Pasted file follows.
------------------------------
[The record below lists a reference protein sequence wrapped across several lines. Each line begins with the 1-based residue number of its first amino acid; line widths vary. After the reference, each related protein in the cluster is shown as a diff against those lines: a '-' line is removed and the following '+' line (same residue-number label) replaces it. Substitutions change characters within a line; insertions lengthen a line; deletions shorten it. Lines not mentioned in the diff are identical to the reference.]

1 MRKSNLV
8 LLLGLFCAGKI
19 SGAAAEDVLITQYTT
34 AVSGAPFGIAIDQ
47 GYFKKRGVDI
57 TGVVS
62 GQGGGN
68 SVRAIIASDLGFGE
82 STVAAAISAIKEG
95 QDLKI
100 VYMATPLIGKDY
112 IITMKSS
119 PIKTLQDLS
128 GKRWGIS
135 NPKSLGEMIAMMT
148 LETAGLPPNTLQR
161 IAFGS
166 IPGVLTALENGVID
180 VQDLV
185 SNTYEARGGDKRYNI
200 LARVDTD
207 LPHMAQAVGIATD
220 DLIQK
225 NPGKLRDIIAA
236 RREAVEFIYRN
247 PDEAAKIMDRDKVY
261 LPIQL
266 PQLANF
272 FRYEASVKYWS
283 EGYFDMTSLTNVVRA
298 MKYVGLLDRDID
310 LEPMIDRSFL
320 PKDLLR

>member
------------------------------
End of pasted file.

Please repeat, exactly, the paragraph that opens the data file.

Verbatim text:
[The record below lists a reference protein sequence wrapped across several lines. Each line begins with the 1-based residue number of its first amino acid; line widths vary. After the reference, each related protein in the cluster is shown as a diff against those lines: a '-' line is removed and the following '+' line (same residue-number label) replaces it. Substitutions change characters within a line; insertions lengthen a line; deletions shorten it. Lines not mentioned in the diff are identical to the reference.]